Brain health: The MIND diet.

In prior posts, we’ve addressed how intermittent fasting can improve (and prolong) brain health.

See: Can fasting make you smarter? and Is breakfast over-rated?

A logical question is: “So, what to eat when not fasting?”

Image result for image mind diet

The answer: The MIND Diet.

=============

Excerpted from The MIND Diet: A Detailed Guide for Beginners

MIND stands for the Mediterranean-DASH Intervention for Neurodegenerative Delay.

The MIND diet aims to improve and prolong brain health — i.e. slow the decline in brain health that often occurs as people get older.

It combines aspects of two very popular health-oriented diets, the Mediterranean diet and the Dietary Approaches to Stop Hypertension (DASH) diet.

Specifically, MIND combines foods from the Mediterranean and DASH diets that have been shown to benefit brain health.

For example, both the Mediterranean and DASH diets recommend eating a lot of fruit. Fruit intake has not been correlated with improved brain function, but eating berries has been.

Thus, the MIND diet encourages its followers to eat berries, but does not emphasize consuming fruit in general.

There are no set guidelines for how to follow the MIND diet.

Simply eat more of the 10 foods the diet encourages you to eat, and eat less of the five foods the diet recommends you limit.

The more you stick to the diet, the better your results may be.

But, research has shown that even loosely following the  MIND diet is associated with a reduced risk of degenerative diseases such as Alzheimer’s.

In fact, in one well-reputed study, people who stuck to the MIND diet cut their risk of developing Alzheimer’s disease in half.

That’s prety compelling!

=============

10 foods the MIND diet encourages:

  • Green, leafy vegetables: Aim for six or more servings per week. This includes kale, spinach, cooked greens and salads.
  • All other vegetables: Try to eat another vegetable in addition to the green leafy vegetables at least once a day. It is best to choose non-starchy vegetables because they have a lot of nutrients with a low number of calories.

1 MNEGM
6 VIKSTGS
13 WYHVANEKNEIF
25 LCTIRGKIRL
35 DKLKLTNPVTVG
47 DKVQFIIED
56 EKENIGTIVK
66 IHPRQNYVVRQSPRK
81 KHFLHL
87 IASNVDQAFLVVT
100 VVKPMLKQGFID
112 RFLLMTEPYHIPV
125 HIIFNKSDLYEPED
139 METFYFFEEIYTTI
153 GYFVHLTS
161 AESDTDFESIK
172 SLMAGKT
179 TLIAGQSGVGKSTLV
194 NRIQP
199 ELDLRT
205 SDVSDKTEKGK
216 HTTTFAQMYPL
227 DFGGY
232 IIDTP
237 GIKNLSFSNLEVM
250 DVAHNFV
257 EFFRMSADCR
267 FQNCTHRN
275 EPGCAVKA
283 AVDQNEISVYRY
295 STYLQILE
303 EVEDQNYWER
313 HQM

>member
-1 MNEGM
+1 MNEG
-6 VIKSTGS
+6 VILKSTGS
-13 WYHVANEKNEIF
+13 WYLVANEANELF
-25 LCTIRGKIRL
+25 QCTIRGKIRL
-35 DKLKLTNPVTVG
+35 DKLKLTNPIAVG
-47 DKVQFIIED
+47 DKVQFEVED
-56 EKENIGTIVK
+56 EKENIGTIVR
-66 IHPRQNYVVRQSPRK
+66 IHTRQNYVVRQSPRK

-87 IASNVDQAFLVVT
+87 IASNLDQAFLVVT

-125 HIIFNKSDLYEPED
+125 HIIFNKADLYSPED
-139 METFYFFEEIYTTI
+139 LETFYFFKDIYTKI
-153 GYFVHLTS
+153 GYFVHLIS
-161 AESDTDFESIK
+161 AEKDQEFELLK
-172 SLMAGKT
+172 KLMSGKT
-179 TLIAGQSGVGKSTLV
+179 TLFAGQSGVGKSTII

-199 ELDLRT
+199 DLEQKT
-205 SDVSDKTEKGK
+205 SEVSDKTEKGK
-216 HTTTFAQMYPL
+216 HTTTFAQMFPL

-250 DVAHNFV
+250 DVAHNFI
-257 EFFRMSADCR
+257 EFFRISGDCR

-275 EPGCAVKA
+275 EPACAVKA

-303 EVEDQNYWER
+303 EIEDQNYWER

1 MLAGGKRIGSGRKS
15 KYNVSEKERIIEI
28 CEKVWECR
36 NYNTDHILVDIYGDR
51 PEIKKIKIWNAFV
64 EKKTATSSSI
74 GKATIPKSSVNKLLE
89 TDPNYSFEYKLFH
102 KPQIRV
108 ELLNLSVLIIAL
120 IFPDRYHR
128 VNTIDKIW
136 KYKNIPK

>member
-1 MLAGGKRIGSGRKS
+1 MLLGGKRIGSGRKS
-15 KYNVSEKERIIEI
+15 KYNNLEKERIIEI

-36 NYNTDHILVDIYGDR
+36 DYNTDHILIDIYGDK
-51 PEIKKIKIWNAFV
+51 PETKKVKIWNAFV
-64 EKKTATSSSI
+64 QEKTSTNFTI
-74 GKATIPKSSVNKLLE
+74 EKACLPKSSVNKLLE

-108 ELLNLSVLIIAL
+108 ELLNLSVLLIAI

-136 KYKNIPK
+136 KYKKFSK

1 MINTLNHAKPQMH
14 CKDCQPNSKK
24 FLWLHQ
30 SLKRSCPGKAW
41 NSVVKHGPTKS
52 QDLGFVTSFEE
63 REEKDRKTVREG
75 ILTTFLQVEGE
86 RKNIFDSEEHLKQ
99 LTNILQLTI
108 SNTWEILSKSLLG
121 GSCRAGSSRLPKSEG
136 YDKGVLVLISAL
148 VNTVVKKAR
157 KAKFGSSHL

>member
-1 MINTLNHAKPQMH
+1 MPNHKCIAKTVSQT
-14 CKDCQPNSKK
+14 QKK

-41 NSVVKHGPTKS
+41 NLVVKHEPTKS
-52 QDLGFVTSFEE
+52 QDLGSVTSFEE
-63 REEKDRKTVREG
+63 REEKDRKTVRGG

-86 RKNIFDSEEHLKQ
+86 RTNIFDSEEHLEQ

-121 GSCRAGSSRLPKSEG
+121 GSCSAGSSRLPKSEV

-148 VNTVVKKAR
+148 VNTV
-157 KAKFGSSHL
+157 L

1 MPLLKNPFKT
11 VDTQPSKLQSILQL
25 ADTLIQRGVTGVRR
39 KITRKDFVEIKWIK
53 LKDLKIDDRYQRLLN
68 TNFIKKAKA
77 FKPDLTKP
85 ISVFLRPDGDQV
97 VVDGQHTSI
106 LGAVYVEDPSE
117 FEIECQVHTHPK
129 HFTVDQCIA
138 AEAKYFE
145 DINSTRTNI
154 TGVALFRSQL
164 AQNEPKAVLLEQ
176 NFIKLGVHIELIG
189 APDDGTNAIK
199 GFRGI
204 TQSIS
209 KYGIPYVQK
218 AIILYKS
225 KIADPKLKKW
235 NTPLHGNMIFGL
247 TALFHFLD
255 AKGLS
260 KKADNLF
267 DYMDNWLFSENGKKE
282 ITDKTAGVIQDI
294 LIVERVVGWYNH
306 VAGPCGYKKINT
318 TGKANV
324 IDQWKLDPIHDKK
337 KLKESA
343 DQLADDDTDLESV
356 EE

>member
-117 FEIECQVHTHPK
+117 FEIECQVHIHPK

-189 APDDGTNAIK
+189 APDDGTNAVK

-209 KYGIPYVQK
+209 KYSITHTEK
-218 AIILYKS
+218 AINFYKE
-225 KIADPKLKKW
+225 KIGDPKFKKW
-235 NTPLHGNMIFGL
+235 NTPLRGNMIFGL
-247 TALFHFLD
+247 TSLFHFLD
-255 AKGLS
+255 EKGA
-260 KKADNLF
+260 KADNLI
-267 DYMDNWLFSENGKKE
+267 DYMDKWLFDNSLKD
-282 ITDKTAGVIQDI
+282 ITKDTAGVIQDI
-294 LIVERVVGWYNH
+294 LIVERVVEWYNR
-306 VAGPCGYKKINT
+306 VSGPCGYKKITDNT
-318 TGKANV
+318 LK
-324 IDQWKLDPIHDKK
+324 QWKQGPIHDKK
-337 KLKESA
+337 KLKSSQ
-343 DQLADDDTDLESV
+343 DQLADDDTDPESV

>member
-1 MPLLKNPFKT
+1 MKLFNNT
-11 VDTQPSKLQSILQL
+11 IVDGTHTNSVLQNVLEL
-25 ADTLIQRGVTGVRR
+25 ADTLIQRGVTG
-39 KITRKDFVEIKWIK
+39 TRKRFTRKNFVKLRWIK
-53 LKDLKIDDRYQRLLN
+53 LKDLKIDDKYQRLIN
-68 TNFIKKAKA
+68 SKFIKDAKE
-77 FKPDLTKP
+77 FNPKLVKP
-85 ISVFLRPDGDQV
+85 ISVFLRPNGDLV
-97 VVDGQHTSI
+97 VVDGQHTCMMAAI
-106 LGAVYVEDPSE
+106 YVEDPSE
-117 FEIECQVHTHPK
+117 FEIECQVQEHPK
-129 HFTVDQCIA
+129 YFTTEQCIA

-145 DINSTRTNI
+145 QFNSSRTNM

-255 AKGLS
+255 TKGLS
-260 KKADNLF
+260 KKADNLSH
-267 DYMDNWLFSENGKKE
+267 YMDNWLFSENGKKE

• Berries: Eat berries at least twice a week. Although the published research only includes strawberries, you should also consume other berries like blueberries, raspberries and blackberries for their antioxidant benefits
  • Nuts: Try to get five servings of nuts or more each week. The creators of the MIND diet don’t specify what kind of nuts to consume, but it is probably best to vary the type of nuts you eat to obtain a variety of nutrients.
  • Olive oil: Use olive oil as your main cooking oil. Check out this article for information about the safety of cooking with olive oil.
  • Whole grains: Aim for at least three servings daily. Choose whole grains like oatmeal, quinoa, brown rice, whole-wheat pasta and 100% whole-wheat bread.
  • Fish: Eat fish at least once a week. It is best to choose fatty fish like salmon, sardines, trout, tuna and mackerel for their high amounts of omega-3 fatty acids.
  • Beans: Include beans in at least four meals every week. This includes all beans, lentils and soybeans.
  • Poultry: Try to eat chicken or turkey at least twice a week. Note that fried chicken is not encouraged on the MIND diet.
  • Wine: Aim for no more than one glass daily. Both red and white wine may benefit the brain. However, much research has focused on the red wine compound resveratrol, which may help protect against Alzheimer’s disease

=============

5 foods the MIND diet says to limit:

  • Butter and margarine: Try to eat less than 1 tablespoon (about 14 grams) daily. Instead, try using olive oil as your primary cooking fat, and dipping your bread in olive oil with herbs.
  • Cheese: The MIND diet recommends limiting your cheese consumption to less than once per week.
  • Red meat: Aim for no more than three servings each week. This includes all beef, pork, lamb and products made from these meats.
  • Fried food: The MIND diet highly discourages fried food, especially the kind from fast-food restaurants. Limit your consumption to less than once per week.
  • Pastries and sweets: This includes most of the processed junk food and desserts you can think of. Ice cream, cookies, brownies, snack cakes, donuts, candy and more. Try to limit these to no more than four times a week.

The common theme among the food to avoid: they contain saturated fats and trans fats that are associated with all sorts of diseases, including heart disease and even Alzheimer’s disease.

==========

The entire Healthline summary: The MIND Diet: A Detailed Guide for Beginners is worth reading.

It provides addition detail with citations and links to the supporting research.

==========

Follow on Twitter @KenHoma

>> Latest Posts

#HomaFiles

Leave a Reply

Fill in your details below or click an icon to log in:

WordPress.com Logo

You are commenting using your WordPress.com account. Log Out /  Change )

Google photo

You are commenting using your Google account. Log Out /  Change )

Twitter picture

You are commenting using your Twitter account. Log Out /  Change )

Facebook photo

You are commenting using your Facebook account. Log Out /  Change )

Connecting to %s